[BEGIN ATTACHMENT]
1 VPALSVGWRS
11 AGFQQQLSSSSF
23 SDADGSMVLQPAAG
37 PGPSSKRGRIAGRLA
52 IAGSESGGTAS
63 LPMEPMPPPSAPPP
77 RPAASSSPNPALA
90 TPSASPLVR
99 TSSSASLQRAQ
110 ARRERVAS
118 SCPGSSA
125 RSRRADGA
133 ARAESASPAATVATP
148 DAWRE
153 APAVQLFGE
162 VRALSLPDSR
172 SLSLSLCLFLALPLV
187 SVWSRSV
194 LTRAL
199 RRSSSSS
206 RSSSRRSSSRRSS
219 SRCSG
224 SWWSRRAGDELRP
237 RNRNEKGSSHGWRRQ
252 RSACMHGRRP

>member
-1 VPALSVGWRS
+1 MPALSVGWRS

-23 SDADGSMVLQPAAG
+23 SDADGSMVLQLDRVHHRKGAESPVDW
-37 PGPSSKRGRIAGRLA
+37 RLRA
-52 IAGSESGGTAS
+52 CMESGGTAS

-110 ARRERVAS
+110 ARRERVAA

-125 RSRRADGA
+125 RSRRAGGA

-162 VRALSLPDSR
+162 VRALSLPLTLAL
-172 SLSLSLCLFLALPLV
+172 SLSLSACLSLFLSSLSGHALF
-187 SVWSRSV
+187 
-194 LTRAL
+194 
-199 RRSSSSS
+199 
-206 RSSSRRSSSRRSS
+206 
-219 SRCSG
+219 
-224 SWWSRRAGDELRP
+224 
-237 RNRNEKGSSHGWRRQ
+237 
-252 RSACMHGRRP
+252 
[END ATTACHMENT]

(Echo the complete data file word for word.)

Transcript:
1 VPALSVGWRS
11 AGFQQQLSSSSF
23 SDADGSMVLQPAAG
37 PGPSSKRGRIAGRLA
52 IAGSESGGTAS
63 LPMEPMPPPSAPPP
77 RPAASSSPNPALA
90 TPSASPLVR
99 TSSSASLQRAQ
110 ARRERVAS
118 SCPGSSA
125 RSRRADGA
133 ARAESASPAATVATP
148 DAWRE
153 APAVQLFGE
162 VRALSLPDSR
172 SLSLSLCLFLALPLV
187 SVWSRSV
194 LTRAL
199 RRSSSSS
206 RSSSRRSSSRRSS
219 SRCSG
224 SWWSRRAGDELRP
237 RNRNEKGSSHGWRRQ
252 RSACMHGRRP

>member
-1 VPALSVGWRS
+1 MPALSVGWRS

-23 SDADGSMVLQPAAG
+23 SDADGSMVLQLDRVHHRKGAESPVDW
-37 PGPSSKRGRIAGRLA
+37 RLRA
-52 IAGSESGGTAS
+52 CMESGGTAS

-110 ARRERVAS
+110 ARRERVAA

-125 RSRRADGA
+125 RSRRAGGA

-162 VRALSLPDSR
+162 VRALSLPLTLAL
-172 SLSLSLCLFLALPLV
+172 SLSLSACLSLFLSSLSGHALF
-187 SVWSRSV
+187 
-194 LTRAL
+194 
-199 RRSSSSS
+199 
-206 RSSSRRSSSRRSS
+206 
-219 SRCSG
+219 
-224 SWWSRRAGDELRP
+224 
-237 RNRNEKGSSHGWRRQ
+237 
-252 RSACMHGRRP
+252 